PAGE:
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I’ve recently developed a Facebook page where I work and some of the discussions I’ve had with colleagues have prompted me to write this post.

It’s very easy to just jump on a bandwagon as an academic library and start-up a Facebook page, Twitter feed, Youtube site, Flickr page etc etc and before long you’ll need a dedicated Social Media professional to keep it all up-to-date. Actually I don’t think it’ll be long before this is a familiar role for academic libraries, it’s already the case in many commercial companies.

But what’s the point? What’s it all for? And do students really want you invading their social spaces with details on the latest books and resources you have?

Well my response to it would simply be adapt or die. Facebook is the most visited site on the internet. End of. Anyone who works in an academic library will be used to seeing students log-in to a machine and then, almost by way of habit, log-in to Facebook. If you can at least put something about your services into that omnipresent medium you are improving your promotion of library resources and improving student’s access to information – which is surely what we’re here to do?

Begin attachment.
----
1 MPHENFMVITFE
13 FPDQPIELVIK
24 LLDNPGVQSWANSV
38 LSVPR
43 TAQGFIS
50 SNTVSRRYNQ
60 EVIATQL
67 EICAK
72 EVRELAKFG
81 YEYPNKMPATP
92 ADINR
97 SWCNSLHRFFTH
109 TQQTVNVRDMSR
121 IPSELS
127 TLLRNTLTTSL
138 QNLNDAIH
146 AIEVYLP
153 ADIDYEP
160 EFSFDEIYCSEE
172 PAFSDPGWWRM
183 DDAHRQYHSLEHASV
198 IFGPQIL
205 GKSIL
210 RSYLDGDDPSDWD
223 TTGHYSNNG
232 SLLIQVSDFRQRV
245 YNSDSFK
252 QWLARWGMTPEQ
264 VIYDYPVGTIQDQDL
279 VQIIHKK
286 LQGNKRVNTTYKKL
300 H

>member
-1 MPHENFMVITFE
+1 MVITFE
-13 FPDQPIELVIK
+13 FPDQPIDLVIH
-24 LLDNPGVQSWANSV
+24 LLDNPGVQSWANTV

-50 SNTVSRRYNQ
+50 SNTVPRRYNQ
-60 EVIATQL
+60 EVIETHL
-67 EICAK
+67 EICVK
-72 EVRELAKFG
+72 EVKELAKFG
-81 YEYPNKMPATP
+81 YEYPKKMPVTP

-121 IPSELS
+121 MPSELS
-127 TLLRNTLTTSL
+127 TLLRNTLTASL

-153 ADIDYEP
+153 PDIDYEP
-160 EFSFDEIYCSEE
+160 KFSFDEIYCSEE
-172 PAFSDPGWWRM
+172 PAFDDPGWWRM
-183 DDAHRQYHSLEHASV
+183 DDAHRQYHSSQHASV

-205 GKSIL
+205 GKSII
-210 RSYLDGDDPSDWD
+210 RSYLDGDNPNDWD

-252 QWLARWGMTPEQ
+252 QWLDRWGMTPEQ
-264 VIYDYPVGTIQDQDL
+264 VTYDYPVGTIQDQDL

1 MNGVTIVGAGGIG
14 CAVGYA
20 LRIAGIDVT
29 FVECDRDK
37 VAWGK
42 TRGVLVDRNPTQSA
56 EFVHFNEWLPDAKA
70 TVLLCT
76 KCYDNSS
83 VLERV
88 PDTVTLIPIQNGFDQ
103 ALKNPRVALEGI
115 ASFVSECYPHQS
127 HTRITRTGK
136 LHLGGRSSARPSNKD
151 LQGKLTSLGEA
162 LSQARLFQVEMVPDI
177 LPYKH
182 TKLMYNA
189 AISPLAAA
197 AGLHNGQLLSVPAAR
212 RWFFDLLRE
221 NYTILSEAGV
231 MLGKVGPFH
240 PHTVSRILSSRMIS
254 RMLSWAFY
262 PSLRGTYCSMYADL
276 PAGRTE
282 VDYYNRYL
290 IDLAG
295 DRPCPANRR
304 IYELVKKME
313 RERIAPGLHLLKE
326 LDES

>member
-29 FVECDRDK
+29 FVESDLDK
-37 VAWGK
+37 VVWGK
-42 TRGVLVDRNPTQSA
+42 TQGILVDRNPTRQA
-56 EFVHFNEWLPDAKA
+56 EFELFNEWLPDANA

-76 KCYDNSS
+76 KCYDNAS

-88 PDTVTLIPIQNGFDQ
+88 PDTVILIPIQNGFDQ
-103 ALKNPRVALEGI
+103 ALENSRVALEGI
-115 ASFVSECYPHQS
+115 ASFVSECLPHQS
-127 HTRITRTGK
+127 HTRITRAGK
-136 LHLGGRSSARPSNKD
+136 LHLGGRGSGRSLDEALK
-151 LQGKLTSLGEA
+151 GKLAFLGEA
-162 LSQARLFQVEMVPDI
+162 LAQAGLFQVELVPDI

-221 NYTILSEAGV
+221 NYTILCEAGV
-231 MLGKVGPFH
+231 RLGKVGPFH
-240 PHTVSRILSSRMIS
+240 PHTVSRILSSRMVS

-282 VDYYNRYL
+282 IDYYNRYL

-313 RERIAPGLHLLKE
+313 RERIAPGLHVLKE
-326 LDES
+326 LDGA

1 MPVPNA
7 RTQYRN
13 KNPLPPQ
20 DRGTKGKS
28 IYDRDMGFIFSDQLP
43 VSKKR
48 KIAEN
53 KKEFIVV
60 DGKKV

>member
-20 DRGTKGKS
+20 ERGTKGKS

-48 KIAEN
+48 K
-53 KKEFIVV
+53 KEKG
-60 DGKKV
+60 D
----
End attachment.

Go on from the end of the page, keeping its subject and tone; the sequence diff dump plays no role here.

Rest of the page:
Other social media sites like Twitter and Youtube are worth considering but I would say Facebook is the one you need to nail first.

 

Academic publishers fight back against the Open Access movement with the US Research Works Act

The Room of Infinite Diligence

I certainly don’t think so and I am not the only one.

Dr Mike Taylor at the Department of Earth Sciences, University of Bristol wrote the following article in the Guardian:

Academic publishers have become the enemies of science

The US Research Works Act would allow publishers to line their pockets by locking publicly funded research behind paywalls.

This is the moment academic publishers gave up all pretence of being on the side of scientists. Their rhetoric has traditionally been of partnering with scientists, but the truth is that for some time now scientific publishers have been anti-science and anti-publication. The Research Works Act, introduced in the US Congress on 16 December, amounts to a declaration of war by the publishers.

The USA’s main funding agency for health-related research is the National Institutes of Health, with a $30bn annual budget. The NIH has a public access policy that…

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